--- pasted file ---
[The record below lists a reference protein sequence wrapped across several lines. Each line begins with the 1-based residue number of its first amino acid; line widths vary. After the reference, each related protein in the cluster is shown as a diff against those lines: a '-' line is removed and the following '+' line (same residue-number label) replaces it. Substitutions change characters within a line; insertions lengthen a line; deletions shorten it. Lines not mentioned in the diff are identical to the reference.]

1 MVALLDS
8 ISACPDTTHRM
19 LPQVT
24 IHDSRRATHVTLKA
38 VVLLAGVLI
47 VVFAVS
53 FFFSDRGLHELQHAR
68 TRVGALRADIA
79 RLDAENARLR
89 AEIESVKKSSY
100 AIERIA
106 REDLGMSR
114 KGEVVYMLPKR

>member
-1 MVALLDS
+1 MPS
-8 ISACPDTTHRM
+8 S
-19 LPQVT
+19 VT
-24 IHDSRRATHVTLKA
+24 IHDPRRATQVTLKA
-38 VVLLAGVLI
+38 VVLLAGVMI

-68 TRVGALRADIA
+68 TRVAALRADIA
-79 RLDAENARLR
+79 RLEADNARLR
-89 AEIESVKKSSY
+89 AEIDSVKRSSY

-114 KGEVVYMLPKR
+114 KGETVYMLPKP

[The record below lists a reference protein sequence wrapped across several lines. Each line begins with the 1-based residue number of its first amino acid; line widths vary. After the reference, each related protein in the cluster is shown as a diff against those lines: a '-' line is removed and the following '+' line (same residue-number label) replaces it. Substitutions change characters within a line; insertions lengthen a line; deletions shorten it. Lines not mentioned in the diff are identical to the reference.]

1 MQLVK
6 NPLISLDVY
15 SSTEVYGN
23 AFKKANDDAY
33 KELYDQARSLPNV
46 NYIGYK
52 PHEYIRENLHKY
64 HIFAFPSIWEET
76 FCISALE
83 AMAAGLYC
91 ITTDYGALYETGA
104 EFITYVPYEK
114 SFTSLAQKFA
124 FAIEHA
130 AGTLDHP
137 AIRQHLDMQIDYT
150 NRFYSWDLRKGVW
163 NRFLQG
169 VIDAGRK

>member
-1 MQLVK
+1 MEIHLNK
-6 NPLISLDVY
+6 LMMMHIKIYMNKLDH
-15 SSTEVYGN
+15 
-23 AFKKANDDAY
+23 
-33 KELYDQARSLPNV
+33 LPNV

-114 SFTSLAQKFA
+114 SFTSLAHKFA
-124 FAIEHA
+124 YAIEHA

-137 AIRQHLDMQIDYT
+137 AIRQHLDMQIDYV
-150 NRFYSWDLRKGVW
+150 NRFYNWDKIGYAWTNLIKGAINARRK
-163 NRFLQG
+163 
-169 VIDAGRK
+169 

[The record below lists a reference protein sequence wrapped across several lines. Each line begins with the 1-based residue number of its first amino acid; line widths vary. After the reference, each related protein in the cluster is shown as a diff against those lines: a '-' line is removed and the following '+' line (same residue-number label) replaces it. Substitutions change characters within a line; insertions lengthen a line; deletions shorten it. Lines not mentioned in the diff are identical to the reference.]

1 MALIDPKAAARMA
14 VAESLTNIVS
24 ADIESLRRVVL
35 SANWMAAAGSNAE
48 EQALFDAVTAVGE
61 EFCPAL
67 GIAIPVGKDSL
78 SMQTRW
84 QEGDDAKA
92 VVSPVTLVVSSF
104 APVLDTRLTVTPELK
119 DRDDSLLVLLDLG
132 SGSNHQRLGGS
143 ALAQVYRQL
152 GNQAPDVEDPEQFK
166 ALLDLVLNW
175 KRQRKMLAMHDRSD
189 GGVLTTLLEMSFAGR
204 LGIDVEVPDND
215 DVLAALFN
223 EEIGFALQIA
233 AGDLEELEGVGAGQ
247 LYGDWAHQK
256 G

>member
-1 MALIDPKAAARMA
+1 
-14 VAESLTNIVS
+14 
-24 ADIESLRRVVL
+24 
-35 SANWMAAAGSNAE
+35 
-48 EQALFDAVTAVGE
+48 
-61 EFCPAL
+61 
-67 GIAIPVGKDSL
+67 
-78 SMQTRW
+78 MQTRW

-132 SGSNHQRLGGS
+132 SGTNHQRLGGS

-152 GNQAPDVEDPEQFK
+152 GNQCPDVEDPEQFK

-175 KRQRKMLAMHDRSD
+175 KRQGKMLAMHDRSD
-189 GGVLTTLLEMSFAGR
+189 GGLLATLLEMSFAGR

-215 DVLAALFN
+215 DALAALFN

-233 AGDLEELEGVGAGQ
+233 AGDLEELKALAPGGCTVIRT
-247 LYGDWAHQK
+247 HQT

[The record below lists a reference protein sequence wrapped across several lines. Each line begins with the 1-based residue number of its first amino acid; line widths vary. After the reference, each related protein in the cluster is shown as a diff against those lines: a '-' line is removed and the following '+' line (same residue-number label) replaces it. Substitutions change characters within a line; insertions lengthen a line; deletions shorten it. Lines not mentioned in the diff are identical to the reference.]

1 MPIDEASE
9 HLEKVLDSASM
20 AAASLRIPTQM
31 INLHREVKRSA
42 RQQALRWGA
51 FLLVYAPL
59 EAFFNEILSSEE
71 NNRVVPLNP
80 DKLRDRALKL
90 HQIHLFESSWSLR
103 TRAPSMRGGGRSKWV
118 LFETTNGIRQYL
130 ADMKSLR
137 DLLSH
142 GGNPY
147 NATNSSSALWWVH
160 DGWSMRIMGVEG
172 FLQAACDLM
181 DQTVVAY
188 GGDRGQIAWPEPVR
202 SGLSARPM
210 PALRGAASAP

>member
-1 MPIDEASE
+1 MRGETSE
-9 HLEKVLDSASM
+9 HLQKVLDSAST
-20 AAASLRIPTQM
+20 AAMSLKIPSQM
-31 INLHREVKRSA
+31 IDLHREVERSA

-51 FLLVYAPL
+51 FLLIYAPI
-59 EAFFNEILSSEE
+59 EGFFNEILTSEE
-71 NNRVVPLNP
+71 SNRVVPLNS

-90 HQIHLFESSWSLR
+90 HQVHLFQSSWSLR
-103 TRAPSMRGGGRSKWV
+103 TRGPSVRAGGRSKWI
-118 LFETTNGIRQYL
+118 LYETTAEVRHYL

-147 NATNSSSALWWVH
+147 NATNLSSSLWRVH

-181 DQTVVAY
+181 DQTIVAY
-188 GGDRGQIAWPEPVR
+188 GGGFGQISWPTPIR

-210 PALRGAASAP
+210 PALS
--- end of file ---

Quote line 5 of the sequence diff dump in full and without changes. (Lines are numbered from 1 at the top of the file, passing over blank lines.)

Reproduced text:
24 IHDSRRATHVTLKA